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Making custom Jest assertion matchers in JavaScript and TypeScript

andyhaskell profile image &y H. Golang (he/him) ・9 min read

Jest is a powerful tool for testing your JavaScript code, giving an expect syntax that reads like a sentence, making it to reason about, such as:

let someCuteAnimals = ['sloths', 'lemurs', 'gophers'];
expect(someCuteAnimals).toContain('sloths')
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Each one of those expect methods starting with to is called a matcher, and there are a lot of them, like toBe for checking that two values are equal, toBeGreaterThan for checking that a number is greater than another number, and toMatch to check that a string matches a regular expression.

Something really cool about expect is that if none of the built-in matchers fit what you want to test, you can add your own matcher with expect.extend, so in this tutorial, we're gonna learn:

  • ✏️ how to teach Jest a new matcher
  • 💬 how to customize the matcher's error message
  • 🦋 how to have TypeScript recognize the matcher

This tutorial assumes you have some familiarity with how to write a Jest test, as well as the basics of TypeScript, namely the concept of interface types. If you're not too familiar with TypeScript declaration files just yet though, that's all right, we'll be looking at that near the end of the tutorial.

🕰 Devising a matcher

Let's say we made a GPS app for sloths to tell them the best path to climb in order to get to some tasty cecropia leaves. 🦥🍃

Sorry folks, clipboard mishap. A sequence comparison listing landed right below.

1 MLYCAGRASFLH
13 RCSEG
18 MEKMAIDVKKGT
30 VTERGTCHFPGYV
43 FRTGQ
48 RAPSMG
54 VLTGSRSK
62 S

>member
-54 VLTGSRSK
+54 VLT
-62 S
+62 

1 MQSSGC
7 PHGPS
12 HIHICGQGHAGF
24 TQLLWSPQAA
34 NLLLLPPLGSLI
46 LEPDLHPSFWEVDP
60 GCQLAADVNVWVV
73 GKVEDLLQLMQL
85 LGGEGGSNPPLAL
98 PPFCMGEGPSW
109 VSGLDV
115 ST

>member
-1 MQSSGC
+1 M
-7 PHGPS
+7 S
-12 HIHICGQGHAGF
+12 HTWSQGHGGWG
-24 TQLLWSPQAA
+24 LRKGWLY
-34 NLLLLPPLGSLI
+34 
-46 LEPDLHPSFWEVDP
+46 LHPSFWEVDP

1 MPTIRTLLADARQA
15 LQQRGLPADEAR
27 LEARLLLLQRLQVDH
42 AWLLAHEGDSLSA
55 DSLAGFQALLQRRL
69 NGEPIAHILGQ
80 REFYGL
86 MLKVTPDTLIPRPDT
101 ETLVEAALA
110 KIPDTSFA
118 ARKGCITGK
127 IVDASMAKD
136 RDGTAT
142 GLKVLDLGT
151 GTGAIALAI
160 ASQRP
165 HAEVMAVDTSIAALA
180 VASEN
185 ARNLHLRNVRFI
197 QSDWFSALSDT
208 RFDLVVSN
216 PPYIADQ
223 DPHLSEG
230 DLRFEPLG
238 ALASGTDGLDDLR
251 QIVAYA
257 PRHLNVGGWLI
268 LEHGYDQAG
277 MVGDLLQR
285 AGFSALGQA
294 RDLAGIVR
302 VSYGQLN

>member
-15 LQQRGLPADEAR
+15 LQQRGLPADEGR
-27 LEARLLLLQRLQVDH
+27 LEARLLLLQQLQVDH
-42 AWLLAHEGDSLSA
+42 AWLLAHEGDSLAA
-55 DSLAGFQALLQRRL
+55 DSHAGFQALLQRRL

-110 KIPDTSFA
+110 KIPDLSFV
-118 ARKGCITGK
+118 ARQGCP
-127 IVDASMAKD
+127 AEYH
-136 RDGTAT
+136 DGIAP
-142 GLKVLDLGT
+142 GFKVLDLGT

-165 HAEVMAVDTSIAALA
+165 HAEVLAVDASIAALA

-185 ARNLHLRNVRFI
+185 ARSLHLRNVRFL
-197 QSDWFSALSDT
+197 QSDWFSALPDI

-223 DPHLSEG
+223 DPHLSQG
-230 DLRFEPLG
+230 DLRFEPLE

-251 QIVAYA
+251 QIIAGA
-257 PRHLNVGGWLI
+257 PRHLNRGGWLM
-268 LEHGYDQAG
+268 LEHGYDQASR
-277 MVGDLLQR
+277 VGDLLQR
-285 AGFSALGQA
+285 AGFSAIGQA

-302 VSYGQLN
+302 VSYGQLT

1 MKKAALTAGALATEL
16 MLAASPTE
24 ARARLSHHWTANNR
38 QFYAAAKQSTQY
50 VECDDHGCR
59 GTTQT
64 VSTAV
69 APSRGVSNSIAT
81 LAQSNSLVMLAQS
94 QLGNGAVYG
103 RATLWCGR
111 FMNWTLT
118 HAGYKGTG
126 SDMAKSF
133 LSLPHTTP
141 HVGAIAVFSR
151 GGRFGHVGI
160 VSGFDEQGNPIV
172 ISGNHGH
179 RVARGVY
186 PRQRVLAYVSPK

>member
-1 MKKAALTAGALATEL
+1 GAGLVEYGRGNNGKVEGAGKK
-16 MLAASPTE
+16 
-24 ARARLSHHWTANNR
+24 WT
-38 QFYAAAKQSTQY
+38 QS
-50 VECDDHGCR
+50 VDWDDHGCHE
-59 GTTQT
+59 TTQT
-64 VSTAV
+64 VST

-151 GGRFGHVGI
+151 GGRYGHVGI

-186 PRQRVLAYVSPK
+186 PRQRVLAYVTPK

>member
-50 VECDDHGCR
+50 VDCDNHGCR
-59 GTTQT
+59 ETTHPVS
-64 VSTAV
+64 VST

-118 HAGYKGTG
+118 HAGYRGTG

Three-toed sloths have a speed of about 0.15mph, so 792 feet per hour or about 13 feet per minute. So a function to give a sloth an ETA for their climb might look something like:

function climbingETA(startTime, distanceInFeet) {
  let durationInMin = distanceInFeet / 13;

  // convert to milliseconds, the smallest unit of duration that's
  // represented in a JavaScript Date.
  let durationInMS = Math.floor(durationInMin * 60 * 1000);

  return new Date(startTime.getTime() + durationInMS);
}
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To test this, the things we would have our tests assert are things like that if a sloth starts climbing at a certain time, we get back an ETA that's a minute later for every 13 feet the sloth climbs, so that would look something like this pseudocode:

test('it takes ten minutes to climb 130 feet', () => {
  let eta = climbingETA(threeOClock, 130);
  expect(eta).toBe(threeTen);
});
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But while that works for round numbers like climbing 130 feet in 10 minutes, what if a sloth was climbing 131 feet? That's still basically ten minutes, but using the toBe matcher, we'd be expecting the ETA toBe some timeframe right down to millisecond precision. Writing that JavaScript Date would be painful to write and makes our tests cumbersome to read. So what if instead, we had the matcher toBeWithinOneMinuteOf? Then our test could look like this:

test('it takes about ten minutes to climb 131 feet', () => {
  let eta = climbingETA(threeOClock, 130);
  expect(eta).toBeWithinOneMinuteOf(threeTen);
});
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Now the code reads "expect the ETA for climbing 131 feet to be within a minute of 3:10 PM", not the over the top precision like "expect the ETA to be 3:10:04 and 615 milliseconds". Much less a headache to work with that test! So let's see how we can add our own custom matcher!

✏️ Teaching Jest a new matcher

First, let's start off by making our test file. If you're following along in your own code, in a new folder, add the file gps.test.js with this code:

// in a real app this wouldn't be in the test coverage, but we'll